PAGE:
She certainly was, taking junior national titles on road, track and mountain bike. “I won every single discipline in the bike, because (smiles) I like bikes.

“After (that) I must choose a max of two of them because the season is long and it is impossible to do everything as a professional. So I chose to stay on the track and the road, because I was competitive with my power and they are compatible. I need to do track for some sprints on the road and I need to do road for some efforts for sprint on the track.”

bay crits 2014 women

A massage for bay crits winner Giorgia Bronzini

With such broad skills and strength, you’d think cyclocross a possibility. So are we likely to see Bronzini in the mud?

“No, because I don’t like so much to run (laugh), so when I come off the bike it is really a problem for me. But maybe when I stop riding [as a pro] I might like to try triathlon cos I like being in sport, I like swimming, I like riding a bike. So maybe the run will be a problem, but just for fun maybe I’ll try it.”

Having juggled road and track she favours neither and values the variety, as well as the chance to tune her speed on the track during the road season.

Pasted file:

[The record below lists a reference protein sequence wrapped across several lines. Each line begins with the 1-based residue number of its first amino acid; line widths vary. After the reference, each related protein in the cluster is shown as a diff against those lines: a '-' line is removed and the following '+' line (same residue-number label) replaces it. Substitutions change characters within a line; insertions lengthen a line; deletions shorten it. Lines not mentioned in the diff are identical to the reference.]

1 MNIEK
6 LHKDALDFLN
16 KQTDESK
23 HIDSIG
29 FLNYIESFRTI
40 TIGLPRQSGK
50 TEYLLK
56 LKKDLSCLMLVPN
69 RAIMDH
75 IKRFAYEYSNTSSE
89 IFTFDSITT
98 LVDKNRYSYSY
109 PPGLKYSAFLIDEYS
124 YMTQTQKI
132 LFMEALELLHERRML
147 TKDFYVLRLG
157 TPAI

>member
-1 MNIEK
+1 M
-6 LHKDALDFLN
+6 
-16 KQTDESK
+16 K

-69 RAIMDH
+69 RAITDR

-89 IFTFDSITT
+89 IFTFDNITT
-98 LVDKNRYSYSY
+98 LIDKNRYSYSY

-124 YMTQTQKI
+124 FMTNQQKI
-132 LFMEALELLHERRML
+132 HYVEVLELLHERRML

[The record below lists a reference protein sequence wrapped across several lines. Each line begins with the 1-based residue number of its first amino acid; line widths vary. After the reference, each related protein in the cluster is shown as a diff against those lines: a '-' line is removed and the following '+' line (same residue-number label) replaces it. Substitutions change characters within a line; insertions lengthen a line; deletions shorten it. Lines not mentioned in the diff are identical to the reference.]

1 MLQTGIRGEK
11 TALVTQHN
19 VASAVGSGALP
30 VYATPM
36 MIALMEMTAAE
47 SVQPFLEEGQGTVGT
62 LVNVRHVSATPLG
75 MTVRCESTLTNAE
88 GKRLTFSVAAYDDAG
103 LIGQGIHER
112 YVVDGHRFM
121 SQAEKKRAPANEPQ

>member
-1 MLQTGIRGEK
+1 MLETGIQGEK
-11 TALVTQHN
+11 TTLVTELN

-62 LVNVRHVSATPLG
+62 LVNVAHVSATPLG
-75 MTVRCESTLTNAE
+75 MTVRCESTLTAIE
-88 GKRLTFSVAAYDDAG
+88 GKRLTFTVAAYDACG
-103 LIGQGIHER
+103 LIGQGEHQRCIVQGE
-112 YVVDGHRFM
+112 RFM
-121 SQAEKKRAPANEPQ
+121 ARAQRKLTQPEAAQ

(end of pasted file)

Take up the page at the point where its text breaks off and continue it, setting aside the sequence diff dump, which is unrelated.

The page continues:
Bronzini’s sprint has helped her own the points race – she topped the UCI world ranking three years running – but she notes changes in the past year.

“Before, girls were taking points in the sprint. Right now there’s more girls trying to take a lap, because more of the girls that do team pursuit and individual pursuit have come to the points race. So the race can be faster than before and you have no time for recovery, and the sprints are not really sprints, but just heightened speed. The average speeds are really high. For us at the worlds and world cup it’s around 48 km/h.”

Bronzini is optimistic about women’s pro cycling following the changes at UCI in 2013, noting the women’s peloton working together on important issues, and the increased professionalism of teams.

And it’s professionalism that was at the heart of her advice to aspiring pros. “To the younger girls I would say have a passion, but there’s no rush to become champ. My best results were aged 28. So try to be professional and follow the right course towards that.”

Tomorrow, a chat with Wiggle Honda’s Rochelle Gilmore.